• A third of adults have given up on completing administrative procedures online

Implications and recommendations for mobility:

  • Continue to use a variety of communication channels and maintain human interaction (telephone or physical contact in sales offices, presence of staff on the network) for advice, complex requests or on-demand service bookings so that no-one is left by the wayside.


Very irregular and differing lifestyle tempos

  • Behind the flows, the individuals: when we observe in the evening that on average 2,000 passholders use the network every day, in reality 20,000 different passholders will have used it at least once in the course of the month.

  • Approximately 1 in 2 adults does not work

  • About 6 out of 10 adults live without children

  • More than 9 out of 10 working people worked during the October half-term holiday

  • Less than 1 in 10 working people telework every day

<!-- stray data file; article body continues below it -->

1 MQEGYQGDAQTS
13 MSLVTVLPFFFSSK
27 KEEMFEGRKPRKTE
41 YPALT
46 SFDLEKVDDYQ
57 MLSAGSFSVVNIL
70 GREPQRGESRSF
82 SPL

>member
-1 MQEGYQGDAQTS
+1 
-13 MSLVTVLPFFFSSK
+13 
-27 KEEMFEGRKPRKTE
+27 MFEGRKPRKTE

Implications and recommendations for mobility:

  • Supplement the footfall analysis with that of the number of beneficiaries

  • Reason in terms of making public transport appealing all day, all week and all year long,

  • Adapt resources to flows.


Interactions between communities that extend far beyond commuting.

  • There are more occasional customers (who use a network less than once a month) than regular customers.

  • A city's area of influence far exceeds its catchment area, as defined by INSEE.

  • During the week, a third of people travel to a medical appointment.

Implications and recommendations for mobility:

  • Take into account visitors who are not necessarily familiar with the network or the local area,

  • Develop services and passenger information that are simple, clear and easy to understand; provide a human presence at the main points on the network;

  • Raise awareness and train customer-facing staff.